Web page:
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Welcome to brianmacintosh.com. I'm Brian MacIntosh, and I am a game programmer in the Orange County area of Southern California. This site serves to host and distribute some of my games and my blog, below.

I have developed games and apps for the XBox 360, Windows PC, iPad, Amazon Alexa, and Windows 7 Phone. I'm particularly interesting in procedural generation, pixel art, and emergent gameplay, and I'm looking forward to developing more games with these technologies.

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Previous Page | 84 total posts | page 1 of 17 | Next Page

A Different Approach to Pip-Based Bars


November 23rd, 2017 @ 3:35
Tags: random, tricks

I've been checking out a number of different systems in Factorio while experimenting with making a factory-building game. While looking through the game's assets, I noticed an interesting health bar graphic that revealed Factorio's rather neat way of handling pip-based health bars. A pip-based bar uses filled or unfilled pips to indicate progress or health, rather than a continuous line:

Factorio health bar screenshot

The most obvious way to implement this element would be to use a number of different sprite instances, and have each of them flip between a "green" and a "grey" image as appropriate. This can be done in one draw call, if the two states are on one image, and one quad per pip. Here's the asset you would need to implement this:

Two health bar pips, one green, one grey

So I was initially confused when I saw that Factorio's health bar asset actually looked like this:

Factorio health bar with lots of green pips followed by lots of grey pips

Can you figure out how this asset might be used? My guess is that the bar is drawn as a single quad that's mapped to an appropriate part of this image using its UV coordinates. For example, if you wanted a 7-pip bar with 5 pips filled, you could map your UVs like so:

Factorio health bar asset with UV mapping illustration

This is more efficient because you only have to draw one quad. More significantly, it's simpler to implement because you only need a single sprite or entity in your engine, rather than having to create several and manage their positions. Your asset just needs to have twice as many pips as the maximum pip count you want to use.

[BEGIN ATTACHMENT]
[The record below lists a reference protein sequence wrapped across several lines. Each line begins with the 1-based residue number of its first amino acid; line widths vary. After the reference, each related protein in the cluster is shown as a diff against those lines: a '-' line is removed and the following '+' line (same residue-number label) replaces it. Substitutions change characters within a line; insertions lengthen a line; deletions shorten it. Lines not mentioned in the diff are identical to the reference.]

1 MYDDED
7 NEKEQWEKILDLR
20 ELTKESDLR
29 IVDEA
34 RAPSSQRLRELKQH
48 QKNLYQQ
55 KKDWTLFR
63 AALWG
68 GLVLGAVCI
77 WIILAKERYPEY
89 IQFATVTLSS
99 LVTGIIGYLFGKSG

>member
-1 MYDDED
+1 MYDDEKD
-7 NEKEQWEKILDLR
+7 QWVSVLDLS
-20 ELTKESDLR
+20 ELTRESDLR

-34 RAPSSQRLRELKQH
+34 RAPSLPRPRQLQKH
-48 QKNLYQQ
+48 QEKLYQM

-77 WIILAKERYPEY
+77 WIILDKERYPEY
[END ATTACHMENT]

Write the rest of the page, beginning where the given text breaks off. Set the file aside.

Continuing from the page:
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Necromasser Release


March 25th, 2017 @ 15:50
Tags: necromasser, threejs, javascript

We just released a new online, in-browser game called Necromasser. Necromasser is an always-on multiplayer world where you try to build the most massive zombie horde to hit the top of the leaderboard. You can play it in your browser right now!

www.necromasser.com

Necromasser Screenshot


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Procedural Potion Icon Generator


March 08th, 2017 @ 2:35
Tags: random, javascript

Randomly inspired by a coworker, I took a weekend afternoon and made a webpage that procedurally generates 32px potion icons.

Make potions here

Sample procedural potion sheet


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Persistent data in the Alexa Skills nodejs SDK


February 05th, 2017 @ 0:59
Tags: alexa, nodejs, random

I recently started use the Alexa Skills Kit SDK for nodejs to write an Amazon Alexa skill. I ran into one rather silly roadblock, which I will now share so others can avoid.

This SDK handles persisent data (with the same session and across sessions) by providing an attributes property on the skill handler (accessed by this.attributes). My problem was that sometimes properties I set on this object were apparently completely ignored by the next request (even if I kept the session open with an this.emit(":ask", ...) response). It is perhaps obvious in hindsight, but you must make all your changes to this.attributes before calling emit, as emit will immediately and synchronously prepare and send the response to Alexa, including the attributes you're trying to persist into the next session. But it took me quite some time to figure this out.


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Contact Listeners in box2d.js


April 20th, 2015 @ 17:49
Tags: box2d, javascript, contactlistener, emscripten

To implement physics in Porcupine Dogfight, I used Alon "kripken" Zakai's emscripten port of Box2D to Javascript. It was very easy to get working and almost entirely identical to the original Box2D implementation, however, it lacks documentation for some of the differences. After some experimentation and trying to read the crazy auto-generated source code, I finally figured out how to implement a Contact Listener. There are two things that are not immediately obvious: the listener must be an instance of JSContactListener, and the parameters passed in are not objects, but pseudo-pointers that need to be dereferenced with wrapPointer.

I post some sample code on Github for the benefit of anyone else who has this problem in the future.


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